Women, Girls and AIDS was the theme for World AIDS Day 2004. World AIDS Day marks progress made in the battle against the epidemic and brings into focus remaining challenges, one of which is undeniably the need for greater joint TB/HIV programming.

World AIDS Day helps to raise awareness, political commitment and resources for the global effort. It is also a major focus for prevention activities, education and fighting prejudice. World AIDS Day reminds the world that HIV has not gone away, and that many things remain to be done [3,65].

Tuberculosis and HIV/AIDS workshops

Key issues raised at TB/HIV Workshops like the Stop TB Partner’s Forum has objectives to identify advocacy and mobilization issues around TB/HIV. Some of these workshops are coordinated by the Global Network of People Living with HIV/AIDS (GNP+) and the communications focal point for infected and affected communities on the board of the Global Fund to Fight AIDS, Tuberculosis and Malaria.

Participants are introduced and reminded to seek to “Begin to identify key issues and opportunities in advocacy and community mobilization around TB/HIV”. Participants focus on advocacy and community mobilization and resist the temptation to concentrate too much on the challenges around the programmatic integration of TB/HIV action.

Participants introduce themselves and are invited to describe their current responsibilities and influence and also, if they wished, a little of their own personal TB/HIV history. The range of background and involvement are diverse, with several participants choosing to share their own experiences of either TB or HIV [66].

Overview of TB and HIV perspective by World Health Organization

Presentations on the TB/HIV Working Group of Stop TB focus on three main aspects of TB/HIV; the rationale for action, the necessary response, and the advocacy needed. Key points from these presentations include the rationale for the DOTS strategy for fighting TB, its necessity and sufficiency in countries with high HIV prevalence. An estimated 37% of all TB deaths in sub- Saharan Africa are related to HIV, many countries ignore the recommendation on isoniazid preventive therapy, TB patients need to know their HIV status, mortality from TB ranges from 11% to 50% for HIV+ people, TB is often not identified in HIV + people and is therefore very dangerous, as the infection moves quickly.

Response by WHO and the Stop TB partnership established a TB/HIV Working Group to explore and help define key policy arguments, and develop a strategic framework and guidelines for developing countries. 4 A number of “ProTEST” projects have been running and have helped to establish a strong evidence base for further action. Malawi is a leader on TB/HIV and aim to deliver ARVs with the same philosophy, networks and infrastructure as anti- TB drugs.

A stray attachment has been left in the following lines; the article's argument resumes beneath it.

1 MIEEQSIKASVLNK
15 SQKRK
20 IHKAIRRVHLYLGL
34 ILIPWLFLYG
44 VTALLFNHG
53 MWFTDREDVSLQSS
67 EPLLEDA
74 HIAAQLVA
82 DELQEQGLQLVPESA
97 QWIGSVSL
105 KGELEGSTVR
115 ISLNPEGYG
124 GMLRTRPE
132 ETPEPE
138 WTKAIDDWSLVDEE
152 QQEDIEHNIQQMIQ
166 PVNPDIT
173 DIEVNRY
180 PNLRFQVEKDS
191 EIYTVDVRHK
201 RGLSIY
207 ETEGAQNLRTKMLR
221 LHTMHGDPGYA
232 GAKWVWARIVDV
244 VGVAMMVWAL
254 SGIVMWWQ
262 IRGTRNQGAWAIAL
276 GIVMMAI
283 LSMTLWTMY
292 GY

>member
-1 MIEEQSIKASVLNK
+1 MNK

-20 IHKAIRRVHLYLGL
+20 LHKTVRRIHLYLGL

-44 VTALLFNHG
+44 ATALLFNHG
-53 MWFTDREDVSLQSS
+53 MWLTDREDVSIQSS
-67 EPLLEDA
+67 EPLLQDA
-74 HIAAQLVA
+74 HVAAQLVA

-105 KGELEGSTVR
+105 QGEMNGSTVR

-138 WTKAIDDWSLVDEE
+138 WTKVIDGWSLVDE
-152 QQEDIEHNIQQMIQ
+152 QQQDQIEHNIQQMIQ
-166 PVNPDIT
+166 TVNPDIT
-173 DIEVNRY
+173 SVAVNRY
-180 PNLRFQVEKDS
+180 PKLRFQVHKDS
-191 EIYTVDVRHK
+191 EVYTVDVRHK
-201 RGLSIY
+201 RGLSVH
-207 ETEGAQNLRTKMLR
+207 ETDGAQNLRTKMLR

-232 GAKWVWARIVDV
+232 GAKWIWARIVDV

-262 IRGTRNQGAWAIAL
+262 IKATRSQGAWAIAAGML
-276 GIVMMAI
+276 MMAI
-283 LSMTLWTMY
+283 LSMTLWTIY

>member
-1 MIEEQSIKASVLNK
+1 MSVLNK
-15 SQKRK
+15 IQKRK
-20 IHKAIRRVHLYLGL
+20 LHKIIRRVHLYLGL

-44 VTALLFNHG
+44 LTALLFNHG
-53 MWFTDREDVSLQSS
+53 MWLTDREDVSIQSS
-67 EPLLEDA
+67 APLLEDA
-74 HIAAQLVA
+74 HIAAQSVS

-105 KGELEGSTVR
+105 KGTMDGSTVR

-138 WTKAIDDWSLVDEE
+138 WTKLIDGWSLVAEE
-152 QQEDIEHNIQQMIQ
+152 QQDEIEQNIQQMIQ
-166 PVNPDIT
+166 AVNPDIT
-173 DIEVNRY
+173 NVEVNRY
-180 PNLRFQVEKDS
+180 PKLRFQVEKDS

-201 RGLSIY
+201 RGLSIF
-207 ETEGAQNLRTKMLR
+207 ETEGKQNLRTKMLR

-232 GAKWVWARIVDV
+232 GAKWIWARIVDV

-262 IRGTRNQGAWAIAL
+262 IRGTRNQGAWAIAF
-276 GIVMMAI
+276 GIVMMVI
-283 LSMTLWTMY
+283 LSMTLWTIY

There is a need for advocacy work at three levels; country level, to support joint TB/HIV programme activities through advocacy of civil society and groups of PLWHA, policy level, aimed at national level, to create the environment for effective joint TB/HIV activities and to access resources; global level, which at the moment is the weakest area and needs further development [67].

Key issues in TB/HIV advocacy and community mobilization

In these TB/HIV workshops, key issues in TB/HIV advocacy and community mobilization are identified. It will be felt that there is a significant clash of cultures between TB and HIV that needed to be acknowledged in taking forward any successful advocacy and community mobilization.

There is need to know what it means for TB to engage in the “messiness “of activism and to know whether TB public health experts really thought this through.

There is need to know how the very different philosophies as reflected in their key images – “It is outrageous to die of AIDS”, as opposed to “Let’s control TB” will be reconciled.

TB should seek to build on HIV experiences for effective advocacy as HIV advocacy is perceived as a success.

It is essential to identify an existing political platform from which to launch the issue of TB/HIV. Successful HIV activism was built in part on the foundations of the gay movement in the West and on the anti-apartheid movement in South Africa. There is need to urgently identify platforms to be used for TB/HIV.

People with HIV significantly set the agenda for the AIDS fight but this is not the case for TB. It was strongly felt by many that HIV is owned by activists and TB owned by public health professionals.

TB is an “opportunistic “infection- the advocacy too should be “opportunistic.

More “passion” - rather than “word-perfect” messaging, is desperately needed in TB advocacy. We need a new thinking to understand the reality for TB. Identity was felt to be an issue: HIV-for life, TB= cured. There is a need for louder voices for patients through the media.

On the resource implications on timing, there is only a short window of opportunity, in light of combining any work with the increased roll out of ARVs, to support this work and get it mobilized.

There is an urgent need to expand and mobilize a “real TB community”. “TB community= a professional community “. It was felt by some that TB is “owned” by well- meaning public health officials. The need to open up the TB community to create greater dynamism was cited. TB support/activism must make access to information easier on TB /HIV to facilitate activism. Building capacity around advocacy action and TB is an urgent need. “Ownership “ of response should be transferred from Stop TB and WHO , for example by encouraging more TB patient groups and training them in advocacy skills such as use of the media to highlight particular issues. We should encourage a human right approach to treatment. We should determine if it is an activist role or a public health role and also find out the best role for public health.